ROSKAM. I thank the gentlewoman for yielding.
Mr. Speaker, not long ago, I was briefed by an official on Iran's provocative action, and he gave a challenge in that briefing.
He said, Print out on your computer a red line. Print a big, thick, red bar on a white sheet of paper, and look at it from a distance. You'll think it's a solid red line, but if you'll look at it up close, what you will see is that it is actually a series of tiny, little pink lines all pushed together, but they're individual little lines. He said, What Iran has figured out is a way to break through one tiny, little line at a time, just one at a time, one at a time, one at a time.
That is why we are here today, because we in the West, we in the United States, are on to what the Iranian leadership is doing. They are being incredibly provocative. There is no legitimate nuclear ambition for Iran. This is a regime that has said that Israel, our greatest ally in the Middle East, has no right to exist. They've said one provocative thing after another.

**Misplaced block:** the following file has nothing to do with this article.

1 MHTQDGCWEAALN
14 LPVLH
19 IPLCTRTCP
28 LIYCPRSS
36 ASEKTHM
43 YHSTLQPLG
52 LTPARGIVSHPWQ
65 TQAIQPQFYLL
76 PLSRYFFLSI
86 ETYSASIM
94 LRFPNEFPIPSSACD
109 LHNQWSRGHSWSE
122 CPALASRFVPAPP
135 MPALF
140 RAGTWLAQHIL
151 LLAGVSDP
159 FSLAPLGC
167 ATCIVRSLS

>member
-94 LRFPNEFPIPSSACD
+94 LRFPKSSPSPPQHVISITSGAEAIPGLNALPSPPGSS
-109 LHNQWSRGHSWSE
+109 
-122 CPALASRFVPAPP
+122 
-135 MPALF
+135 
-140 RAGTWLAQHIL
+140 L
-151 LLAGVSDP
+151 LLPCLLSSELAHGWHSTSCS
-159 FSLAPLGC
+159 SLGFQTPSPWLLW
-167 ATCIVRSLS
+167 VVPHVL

History is filled, Mr. Speaker, with examples of weakness and ambiguity in foreign affairs. What is the result? Largely, the result is calamity.
Now we have a chance to be united, to all come together to say we are not going to stand for this. We have come up with a remedy, and it is time for the conferees to move forward and to create this very tough and solid sanction against the petroleum products going into Iran. I urge the conferees to move quickly.